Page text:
Apr 26, 2011

Taxpayers vs. public workers — a bogus conflict.

Sometimes a storyline is communicated by a single word. Like taxpayers — a word that Governor Walker and other Republicans seem especially fond of lately.

"[Protesters'] voices cannot drown out the voices of the countless taxpayers who want us to balance our budgets," wrote Gov. Walker in the Wall Street Journal (emphasis mine, here and throughout).

"The system is broken. It costs taxpayers serious money," he said in his Feb. 22 TV address — the so-called fireside chat.

Also from that address: "As more and more protesters come in from Nevada, Chicago and elsewhere, I am not going to allow their voices to overwhelm the voices of the millions of taxpayers from across the state who think we're doing the right thing."

Embedded in Walker's remarks is a narrative of sector conflict. Private and public sectors are against each other, and the private needs protection.

The private sector produces, this story goes. It's made up of heroic entrepreneurs, who create jobs and drive the economy forward. It's independent from the public sector. It's the real world, the sphere where free people freely take the risks that advance progress and enhance the quality of life. It comes first.

In contrast, the public sector doesn't produce. It doesn't create a single job. It exists solely to serve the private sector and is therefore secondary, even subservient.

But public-sector unions have thrown the relationship out of whack, the story continues. Through collective bargaining, they've wielded power not befitting their position, securing bloated benefits and inordinate job security for public workers. So now it's time to protect taxpayers and put public servants back in their rightful place.

Ugh. Though frequently referenced by today's Republican leaders, this sector-conflict storyline is totally bogus. The truth is that the two sectors are equally essential, mutually dependent and beautifully complementary when allowed to be so.

The public sector provides the context enabling private action to take place. Without the public sector, there would be no consumers sufficiently educated to read about or pay for the private sectors' goods and services. No courts to adjudicate contract disputes. No laws or law enforcers to ensure commercial transport by land, sea, or air. No firefighters to save commercial buildings and equipment. No environmental protections to ensure safe drinking water and clean air. No military force to protect our borders and way of life from invaders.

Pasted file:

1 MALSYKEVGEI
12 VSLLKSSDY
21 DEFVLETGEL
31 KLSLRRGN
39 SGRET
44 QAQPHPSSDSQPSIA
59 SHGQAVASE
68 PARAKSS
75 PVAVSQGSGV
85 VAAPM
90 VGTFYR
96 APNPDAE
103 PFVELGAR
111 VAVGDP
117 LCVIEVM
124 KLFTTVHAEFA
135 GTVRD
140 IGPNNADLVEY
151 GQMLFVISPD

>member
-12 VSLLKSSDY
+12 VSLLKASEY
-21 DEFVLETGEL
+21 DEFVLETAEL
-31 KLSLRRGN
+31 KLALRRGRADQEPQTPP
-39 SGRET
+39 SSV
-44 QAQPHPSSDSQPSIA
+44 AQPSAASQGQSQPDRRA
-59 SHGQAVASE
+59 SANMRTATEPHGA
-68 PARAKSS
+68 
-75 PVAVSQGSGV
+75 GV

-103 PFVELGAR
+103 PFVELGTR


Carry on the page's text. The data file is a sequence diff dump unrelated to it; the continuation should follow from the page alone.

Without those things, the private sector as we know it would not, could not exist. The impulse to succeed, to compete, to win would be unchecked by rules ensuring fairness and mitigating against harm.

Such a world exists. And not just in the fantasies of Ayn Rand and her current influential followers. You can watch it nightly on NatGeo. It's the world of the animal kingdom, where only the strongest and luckiest win, and it's winner take all. The jungle, the Serengeti and the deep blue sea are free from bureaucrats and their pesky rules.

I prefer civilization. And that's what the public sector provides. Public workers depend on taxpayers as much as taxpayers depend on public workers. No more, no less.

Away with this bogus conflict! We in both sectors are in this drama together, playing different but equal roles in the struggle to create the best world and live the best lives we can.

Rings true to me. And you?


  1. Mutual respect is key to a successful nation and by pitting the private sector against the public sector the Rand band are sowing the seeds of class warfare. Both sectors (private and public)need each other for this society to prosper. It is a pity that the American public allows this Rand band to be taken seriously as the vast number of Americans will be thrown under the bus should this unfeeling greedy group get the chance to implement their agenda

  2. Jonathan, agreed. I detest Ayn Rand's ethic of egoism. As I allude to in the blog, egoism unleashed is nothing more than the jungle.

  3. "Without the public sector, there would be no consumers sufficiently educated to read about or pay for the private sectors' goods and services."

    That's crazy talk.

  4. Hmmm. Though I posted this earlier, but apparently it didn't work. So, I'll repeat: Ken, nuh uh.